Filtering: What it is, How it helps

filter-192936_640When I first heard the term “filtering” being used in DMM/CPM circles I wasn’t sure what I thought about it.  It was definitely NOT a part of my organizational culture to do this!  I wasn’t sure it was biblical.  I wasn’t sure I wanted to do it.  I particularly didn’t like the idea of “filtering people out” of our trainings and priorities.  It just sounded kind of….mean.  The pastoral, member care side of me reacted to it.

After a few years of working with this concept, I have seen however, that it is necessary to “filter” for what I call the 3F people- the faithful, fruitful and focused.  I like to call it “filtering up” rather than “filtering out”.

When you can identify who those 3F people are and give the majority of your time and energy to them, it leads to more fruit. I’ve walked through a process within my heart related to some of the feelings I had about this initially. I’ve searched the scriptures to find out if it is Biblical and godly to do this or not.  My conclusion over time is that filtering is vital, Biblical, healthy and part of quality disciple making.

First, a brief description to make it clear what I’m talking about when I say “filtering.”  Filtering needs to take place after you have trained a larger group of people in basic evangelism and church planting skills- be they local believers or full time workers.  After a short period of time (one to 3 months), it is necessary to evaluate who has put into action what they were trained to do.  Who is really implementing?  Who is showing significant interest to grow in this area?  Who has acted like they were interested, but in reality done very little with the training they received?  After evaluating this, you need to focus your attention on those who have been faithful, are beginning to be fruitful and have been focused on disciple making and the lost (at least to some degree).  If you are selective in who you invite to the next training rather than generally inviting a whole new group, or inviting everyone who wants to come, the next training is more productive and worthwhile.  As you continue to evaluate the 3Fs and give your time and energy to these people, you see greater impact happen.

I find it difficult to tell people they don’t qualify this time for a training because they didn’t focus enough on their goals and implementing what they learned last time.  As difficult as it is, I also find that it is very helpful to do this.  It raises the standard of the training. It sets boundaries on limited time and resources so that they go toward what has the best potential for fruit.  It also significantly motivates people to prioritize putting into practice what they have learned rather than embracing a culture of learning without applying.

Is it biblical to do this?  Absolutely.  Building a norm (or culture) of application and obedience in the disciples we train is exactly what Jesus did with his. He spoke extensively about the importance of obedience and putting into practice what he taught.  He wasn’t okay with head knowledge that didn’t lead to action!  He said that those who loved him also obeyed his words. The parable of the wise and foolish builder is one of the most obvious examples of this. It begins with the words,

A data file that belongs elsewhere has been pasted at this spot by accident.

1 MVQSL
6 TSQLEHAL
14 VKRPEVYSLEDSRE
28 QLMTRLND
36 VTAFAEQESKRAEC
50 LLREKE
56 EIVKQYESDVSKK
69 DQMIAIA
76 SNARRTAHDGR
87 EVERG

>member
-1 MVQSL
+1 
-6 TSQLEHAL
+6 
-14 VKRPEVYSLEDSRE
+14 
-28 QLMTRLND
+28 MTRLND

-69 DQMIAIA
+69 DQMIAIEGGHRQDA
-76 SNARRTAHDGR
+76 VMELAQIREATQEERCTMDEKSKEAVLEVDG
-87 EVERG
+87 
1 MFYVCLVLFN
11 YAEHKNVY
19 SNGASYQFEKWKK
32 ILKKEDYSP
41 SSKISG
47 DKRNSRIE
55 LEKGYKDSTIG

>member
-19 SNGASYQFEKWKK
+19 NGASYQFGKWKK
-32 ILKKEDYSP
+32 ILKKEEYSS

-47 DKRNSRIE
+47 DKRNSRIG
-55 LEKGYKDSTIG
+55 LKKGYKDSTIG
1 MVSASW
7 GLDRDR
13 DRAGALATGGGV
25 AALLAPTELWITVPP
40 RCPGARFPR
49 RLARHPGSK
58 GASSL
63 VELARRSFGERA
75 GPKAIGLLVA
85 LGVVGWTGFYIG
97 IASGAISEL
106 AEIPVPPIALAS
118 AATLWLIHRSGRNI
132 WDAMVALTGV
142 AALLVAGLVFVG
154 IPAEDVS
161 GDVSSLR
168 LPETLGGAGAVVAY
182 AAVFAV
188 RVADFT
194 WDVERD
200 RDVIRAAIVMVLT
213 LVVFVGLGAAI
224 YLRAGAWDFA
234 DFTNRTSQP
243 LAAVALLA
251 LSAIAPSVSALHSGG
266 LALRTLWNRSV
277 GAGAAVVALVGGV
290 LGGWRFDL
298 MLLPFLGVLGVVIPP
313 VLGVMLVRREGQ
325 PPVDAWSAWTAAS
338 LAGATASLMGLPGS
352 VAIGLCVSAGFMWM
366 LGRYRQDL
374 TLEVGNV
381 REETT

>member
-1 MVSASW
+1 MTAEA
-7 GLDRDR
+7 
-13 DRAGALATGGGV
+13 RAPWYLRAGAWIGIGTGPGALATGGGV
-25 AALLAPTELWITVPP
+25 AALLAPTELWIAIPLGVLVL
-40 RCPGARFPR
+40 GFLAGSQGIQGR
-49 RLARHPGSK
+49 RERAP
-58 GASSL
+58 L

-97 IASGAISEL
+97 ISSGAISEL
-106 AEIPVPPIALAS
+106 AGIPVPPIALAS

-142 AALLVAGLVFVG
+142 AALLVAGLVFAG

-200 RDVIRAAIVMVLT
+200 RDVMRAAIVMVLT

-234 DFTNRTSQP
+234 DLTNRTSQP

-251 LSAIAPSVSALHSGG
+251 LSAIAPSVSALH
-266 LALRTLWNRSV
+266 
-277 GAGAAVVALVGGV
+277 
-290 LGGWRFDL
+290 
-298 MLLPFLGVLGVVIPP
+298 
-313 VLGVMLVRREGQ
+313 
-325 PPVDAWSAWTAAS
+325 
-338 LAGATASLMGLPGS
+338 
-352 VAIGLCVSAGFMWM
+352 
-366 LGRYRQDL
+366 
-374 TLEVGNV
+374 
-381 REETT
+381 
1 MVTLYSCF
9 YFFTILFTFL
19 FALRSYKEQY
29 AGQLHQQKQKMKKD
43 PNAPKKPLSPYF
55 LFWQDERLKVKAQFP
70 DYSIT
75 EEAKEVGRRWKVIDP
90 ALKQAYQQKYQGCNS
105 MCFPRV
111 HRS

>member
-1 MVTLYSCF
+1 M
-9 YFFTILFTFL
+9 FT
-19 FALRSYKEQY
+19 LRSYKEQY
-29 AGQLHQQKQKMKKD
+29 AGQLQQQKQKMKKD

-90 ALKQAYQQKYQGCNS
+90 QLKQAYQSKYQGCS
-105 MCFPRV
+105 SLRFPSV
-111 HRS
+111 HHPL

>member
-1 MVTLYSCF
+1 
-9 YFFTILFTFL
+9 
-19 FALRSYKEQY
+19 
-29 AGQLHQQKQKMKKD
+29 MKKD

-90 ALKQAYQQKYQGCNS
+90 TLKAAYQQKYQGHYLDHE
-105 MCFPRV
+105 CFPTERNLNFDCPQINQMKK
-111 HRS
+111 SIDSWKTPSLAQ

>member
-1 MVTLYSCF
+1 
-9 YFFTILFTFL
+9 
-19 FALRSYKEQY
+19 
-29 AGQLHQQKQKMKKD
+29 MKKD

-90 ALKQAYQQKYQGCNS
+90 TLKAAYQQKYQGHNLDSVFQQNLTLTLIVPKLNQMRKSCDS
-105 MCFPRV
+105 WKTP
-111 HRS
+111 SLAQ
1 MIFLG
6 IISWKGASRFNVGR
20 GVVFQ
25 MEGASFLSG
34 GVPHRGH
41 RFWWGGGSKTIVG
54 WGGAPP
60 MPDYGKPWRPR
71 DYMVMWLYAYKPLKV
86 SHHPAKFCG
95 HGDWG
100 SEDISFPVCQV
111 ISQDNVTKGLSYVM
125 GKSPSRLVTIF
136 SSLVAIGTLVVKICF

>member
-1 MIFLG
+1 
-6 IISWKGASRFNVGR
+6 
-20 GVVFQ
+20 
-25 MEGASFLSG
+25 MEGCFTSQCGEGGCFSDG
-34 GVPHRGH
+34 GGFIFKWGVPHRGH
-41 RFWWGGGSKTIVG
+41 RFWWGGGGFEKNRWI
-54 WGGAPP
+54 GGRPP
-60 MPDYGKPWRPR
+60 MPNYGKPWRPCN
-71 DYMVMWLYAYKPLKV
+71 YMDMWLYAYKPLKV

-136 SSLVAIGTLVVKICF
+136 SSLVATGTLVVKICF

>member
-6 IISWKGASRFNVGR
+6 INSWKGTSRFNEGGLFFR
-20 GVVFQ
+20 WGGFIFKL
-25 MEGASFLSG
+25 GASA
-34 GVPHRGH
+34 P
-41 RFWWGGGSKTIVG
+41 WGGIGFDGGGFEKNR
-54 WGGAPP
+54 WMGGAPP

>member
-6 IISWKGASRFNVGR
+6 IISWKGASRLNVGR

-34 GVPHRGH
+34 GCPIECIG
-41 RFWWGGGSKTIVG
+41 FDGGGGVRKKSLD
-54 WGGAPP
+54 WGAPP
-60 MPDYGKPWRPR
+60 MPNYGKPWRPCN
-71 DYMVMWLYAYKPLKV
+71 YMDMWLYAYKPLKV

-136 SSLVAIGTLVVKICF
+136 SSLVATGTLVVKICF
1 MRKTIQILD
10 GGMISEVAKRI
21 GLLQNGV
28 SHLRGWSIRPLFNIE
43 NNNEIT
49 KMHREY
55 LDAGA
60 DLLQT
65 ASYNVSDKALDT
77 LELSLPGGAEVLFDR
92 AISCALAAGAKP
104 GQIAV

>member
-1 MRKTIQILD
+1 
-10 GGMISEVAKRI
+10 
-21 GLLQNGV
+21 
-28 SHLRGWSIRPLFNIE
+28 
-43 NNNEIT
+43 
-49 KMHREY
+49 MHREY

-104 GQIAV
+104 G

Therefore everyone who hears these words of mine and puts them into practice is like a wise man who built his house on the rock. Matt 7:24 NIV

Jesus expected people to put things into practice.  He evaluated this in his disciples and held up a standard of total commitment to obedient discipleship.

What do you do with those who don’t qualify, who you have to say no to, and who feel bad or still want to come?  What do you do to avoid a culture of performance orientation in the midst of this?  These are real questions related to filtering.  We don’t want to hurt anyone and we don’t want to make people feel that we love them more if they are more fruitful or perform well!  These situations provide opportunities for discipleship conversations with people that are actually very loving and important.  Lets not avoid those conversations any more than we avoid discipline with our children.  Lets not say we love people but be unwilling to say no when they haven’t done what was expected.  As we demonstrate “tough love” as well as “gentle love”- as we bring a gospel to them of both grace and truth together, we will be loving and serving them well.  This kind of a situation gives me opportunity to demonstrate Kingdom values and principles to my disciples and trainees.  I get a chance to help them understand that God’s love is not conditional on their performance- he loves them absolutely and fully no matter what they do!  That, however, doesn’t mean he doesn’t expect and desire their obedience.

I’ve come to understand that by filtering, I am actually demonstrating the character of God to those I’m training.

If we want to make disciples who will be Kingdom leaders, who will make many disciples who will make disciples, let’s not be afraid of filtering.  It’s a major key to seeing both individuals, and your DMM grow.

 

 

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